Friday, March 8, 2013

Examining February 2013 Numbers

It's Friday, March 8th, 2013. That means the US Bureau of Labor Statistics has released its monthly exercise in mathematical gymnastics known as the Economic Indicators Situation Report for February 2013.

Before addressing the official report, remember that each previous report has contained revisions of previous reports, sometimes as far as 90 days past the original report. In coming months, we may find that the numbers released today were not entirely accurate.

The report states that U3 unemployment edged down 1/10 of a percent from 7.9% in January to 7.7% for February. This is the lowest reported U3 rate since Obama first took office in 2009.

However, the January numbers were revised. 38,000 fewer people were employed than initially reported in January, indicating that the U3 may have been closer to 8.0% than 7.9%. Numbers were higher in December than initially reported, mostly for seasonal retail hires.

Long-term unemployed (those unemployed for more than 6 months) remained constant at 4.8 million. No change.

The Workforce participation rate dropped, again, by 1/10 of 1 percent to 63.5%. That accounts for most of the drop in the U3 unemployment rate. So, claiming the 0.2% drop in the U3 rate as positive news is inaccurate. Fewer people capable of working are even bothering to seek employment. Fewer people are willing to take responsibility for their own lives and livelihood. More people have given up. That is far from good news.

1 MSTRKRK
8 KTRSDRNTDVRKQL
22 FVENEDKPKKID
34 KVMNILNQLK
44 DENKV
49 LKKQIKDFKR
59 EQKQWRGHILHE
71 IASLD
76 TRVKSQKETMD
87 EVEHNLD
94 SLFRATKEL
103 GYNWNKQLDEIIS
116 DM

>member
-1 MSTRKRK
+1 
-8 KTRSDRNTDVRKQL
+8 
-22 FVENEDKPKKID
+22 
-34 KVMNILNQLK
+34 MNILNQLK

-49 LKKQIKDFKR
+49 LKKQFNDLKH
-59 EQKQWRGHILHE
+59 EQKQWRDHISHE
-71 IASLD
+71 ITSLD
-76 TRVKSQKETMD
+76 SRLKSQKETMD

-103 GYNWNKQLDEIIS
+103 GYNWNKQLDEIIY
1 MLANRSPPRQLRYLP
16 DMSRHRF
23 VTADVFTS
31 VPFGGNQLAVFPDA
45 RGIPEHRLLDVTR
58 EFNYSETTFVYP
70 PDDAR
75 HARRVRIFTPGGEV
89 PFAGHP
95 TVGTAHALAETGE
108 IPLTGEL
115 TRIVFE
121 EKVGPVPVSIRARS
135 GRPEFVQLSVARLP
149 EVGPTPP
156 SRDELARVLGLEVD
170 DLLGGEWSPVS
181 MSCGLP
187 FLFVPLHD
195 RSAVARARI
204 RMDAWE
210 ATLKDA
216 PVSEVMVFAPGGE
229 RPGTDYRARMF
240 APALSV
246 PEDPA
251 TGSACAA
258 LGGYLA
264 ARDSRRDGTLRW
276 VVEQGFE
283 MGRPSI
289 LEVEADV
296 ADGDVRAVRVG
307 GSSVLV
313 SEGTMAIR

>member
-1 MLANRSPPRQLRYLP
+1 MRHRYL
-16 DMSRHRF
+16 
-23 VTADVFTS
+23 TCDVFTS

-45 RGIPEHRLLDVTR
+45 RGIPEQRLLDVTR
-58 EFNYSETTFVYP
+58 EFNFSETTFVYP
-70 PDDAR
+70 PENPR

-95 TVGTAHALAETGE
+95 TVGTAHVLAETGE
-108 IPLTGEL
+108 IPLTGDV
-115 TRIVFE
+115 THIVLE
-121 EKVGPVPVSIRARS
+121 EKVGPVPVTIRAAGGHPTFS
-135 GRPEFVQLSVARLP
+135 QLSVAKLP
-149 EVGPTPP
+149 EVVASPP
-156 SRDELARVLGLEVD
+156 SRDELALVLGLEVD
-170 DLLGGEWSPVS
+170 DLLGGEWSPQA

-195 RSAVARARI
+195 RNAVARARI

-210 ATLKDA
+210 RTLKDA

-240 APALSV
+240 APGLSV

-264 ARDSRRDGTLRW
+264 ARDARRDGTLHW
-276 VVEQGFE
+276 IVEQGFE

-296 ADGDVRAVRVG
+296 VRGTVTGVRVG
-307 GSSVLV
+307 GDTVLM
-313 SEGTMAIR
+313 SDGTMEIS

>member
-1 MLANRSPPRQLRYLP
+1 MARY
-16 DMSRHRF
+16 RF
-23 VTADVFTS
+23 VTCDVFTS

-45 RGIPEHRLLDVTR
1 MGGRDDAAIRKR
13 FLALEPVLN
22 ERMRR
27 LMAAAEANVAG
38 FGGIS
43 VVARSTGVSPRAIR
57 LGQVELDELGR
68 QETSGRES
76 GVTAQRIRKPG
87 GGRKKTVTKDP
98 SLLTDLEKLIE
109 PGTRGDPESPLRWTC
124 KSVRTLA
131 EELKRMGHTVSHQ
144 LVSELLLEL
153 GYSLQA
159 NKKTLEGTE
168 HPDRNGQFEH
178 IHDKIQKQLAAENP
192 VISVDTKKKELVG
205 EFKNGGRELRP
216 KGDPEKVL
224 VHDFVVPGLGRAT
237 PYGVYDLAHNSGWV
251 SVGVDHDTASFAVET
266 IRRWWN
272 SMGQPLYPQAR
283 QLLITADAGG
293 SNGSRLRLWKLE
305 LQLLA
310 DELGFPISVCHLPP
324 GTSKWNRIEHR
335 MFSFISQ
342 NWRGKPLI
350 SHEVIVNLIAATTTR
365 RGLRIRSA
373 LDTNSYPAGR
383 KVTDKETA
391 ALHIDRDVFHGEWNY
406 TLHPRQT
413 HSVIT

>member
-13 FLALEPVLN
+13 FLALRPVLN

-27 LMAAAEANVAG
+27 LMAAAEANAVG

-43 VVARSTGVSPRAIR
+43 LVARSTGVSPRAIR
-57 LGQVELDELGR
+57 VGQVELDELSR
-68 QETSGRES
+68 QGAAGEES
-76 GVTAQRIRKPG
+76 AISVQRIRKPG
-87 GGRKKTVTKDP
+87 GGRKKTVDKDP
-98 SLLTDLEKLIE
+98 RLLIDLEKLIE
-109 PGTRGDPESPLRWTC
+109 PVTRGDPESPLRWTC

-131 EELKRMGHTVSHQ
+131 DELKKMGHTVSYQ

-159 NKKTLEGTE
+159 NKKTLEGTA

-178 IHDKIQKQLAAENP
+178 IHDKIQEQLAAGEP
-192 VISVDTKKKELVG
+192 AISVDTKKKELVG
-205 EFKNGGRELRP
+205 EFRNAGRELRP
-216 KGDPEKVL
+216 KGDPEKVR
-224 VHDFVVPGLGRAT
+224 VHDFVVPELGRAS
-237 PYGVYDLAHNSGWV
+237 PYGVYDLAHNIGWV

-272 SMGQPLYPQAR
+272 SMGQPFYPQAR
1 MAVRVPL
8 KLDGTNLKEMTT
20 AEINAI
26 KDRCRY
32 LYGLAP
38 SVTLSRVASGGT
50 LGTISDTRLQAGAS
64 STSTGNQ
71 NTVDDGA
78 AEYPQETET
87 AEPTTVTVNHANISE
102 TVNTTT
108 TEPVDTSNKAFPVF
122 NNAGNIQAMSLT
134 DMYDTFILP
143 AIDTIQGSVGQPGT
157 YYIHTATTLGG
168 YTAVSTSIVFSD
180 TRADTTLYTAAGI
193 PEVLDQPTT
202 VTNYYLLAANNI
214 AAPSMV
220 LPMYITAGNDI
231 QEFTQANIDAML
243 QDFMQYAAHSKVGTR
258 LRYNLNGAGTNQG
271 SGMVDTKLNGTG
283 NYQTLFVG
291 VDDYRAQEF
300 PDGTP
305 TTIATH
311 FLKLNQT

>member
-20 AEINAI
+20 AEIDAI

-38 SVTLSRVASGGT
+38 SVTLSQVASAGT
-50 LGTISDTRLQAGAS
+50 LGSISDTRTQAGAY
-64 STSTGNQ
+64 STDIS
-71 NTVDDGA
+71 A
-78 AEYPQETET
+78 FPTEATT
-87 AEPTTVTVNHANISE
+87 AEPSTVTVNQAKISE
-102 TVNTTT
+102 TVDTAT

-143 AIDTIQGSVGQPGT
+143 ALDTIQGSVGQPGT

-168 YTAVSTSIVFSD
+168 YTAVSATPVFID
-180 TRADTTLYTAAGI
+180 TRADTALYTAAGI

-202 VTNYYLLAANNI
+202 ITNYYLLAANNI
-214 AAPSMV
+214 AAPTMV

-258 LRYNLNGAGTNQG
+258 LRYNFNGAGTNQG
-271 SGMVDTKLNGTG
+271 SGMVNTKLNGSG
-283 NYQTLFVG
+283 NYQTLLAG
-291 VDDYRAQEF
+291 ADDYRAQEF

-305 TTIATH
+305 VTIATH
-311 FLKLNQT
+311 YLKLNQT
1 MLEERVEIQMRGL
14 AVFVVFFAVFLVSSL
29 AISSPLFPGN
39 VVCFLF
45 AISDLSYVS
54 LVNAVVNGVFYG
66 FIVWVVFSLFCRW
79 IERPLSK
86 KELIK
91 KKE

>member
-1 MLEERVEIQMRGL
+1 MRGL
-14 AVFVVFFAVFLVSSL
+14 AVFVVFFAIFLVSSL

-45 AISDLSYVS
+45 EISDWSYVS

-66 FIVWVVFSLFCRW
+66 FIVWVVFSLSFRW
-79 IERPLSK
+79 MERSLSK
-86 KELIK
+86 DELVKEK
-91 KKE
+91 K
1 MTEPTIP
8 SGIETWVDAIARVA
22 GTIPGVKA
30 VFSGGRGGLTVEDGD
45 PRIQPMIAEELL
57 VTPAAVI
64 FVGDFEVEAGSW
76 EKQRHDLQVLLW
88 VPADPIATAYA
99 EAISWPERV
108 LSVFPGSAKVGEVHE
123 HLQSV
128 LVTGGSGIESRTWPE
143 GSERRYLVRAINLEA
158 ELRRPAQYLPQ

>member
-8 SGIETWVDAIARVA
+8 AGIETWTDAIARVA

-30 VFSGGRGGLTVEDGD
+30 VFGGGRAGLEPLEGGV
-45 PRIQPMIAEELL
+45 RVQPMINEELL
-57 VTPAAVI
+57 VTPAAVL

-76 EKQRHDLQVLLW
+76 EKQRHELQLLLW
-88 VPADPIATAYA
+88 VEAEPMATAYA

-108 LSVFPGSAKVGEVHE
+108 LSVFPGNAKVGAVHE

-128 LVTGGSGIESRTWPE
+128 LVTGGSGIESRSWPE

It indicates that people have little to no motivation to acquire employment. That means more people are willing to be enslaved to the government, counting on scraps and handouts such as SSDI, TANF, and food stamps (EBT) to take care of them. This is contrary to the ideal of individual liberty our country was founded upon.

The figure for the underemployed remained relatively constant at 8.0 million. When added to the 12.0 million unemployed, that is 20 million people who are unemployed or filling part-time jobs while attempting to acquire full-time jobs. That makes the U6 number still dangling at 12.3%.

If the Workforce Participation Rate were the same it was in Feb 2008, 66.0%, U3 unemployment would be closer to 11.2% and the U6 closer to 14.1%.

The Dow Jones has seen record highs over the past week. The NASDAQ and S&P 500 have come along for the ride. Many pundits have stated that this trend may be in spite of the so-called sequester cuts. More than likely, they are due to the sequester cuts as they demonstrate an indication of possible future fiscal responsibility from the federal government. Continued cuts, increasing the prime lending rate, and future cuts to tax rates could give the economy the jolt in the arm it needs.

Any job creation has been in spite of the policies of the current administration. The looming fines, fees, and mandates coming from the PPACA will put burdens on both employers and tax payers which will decrease payroll availability (what firms can afford to pay) as well as disposable income for employees.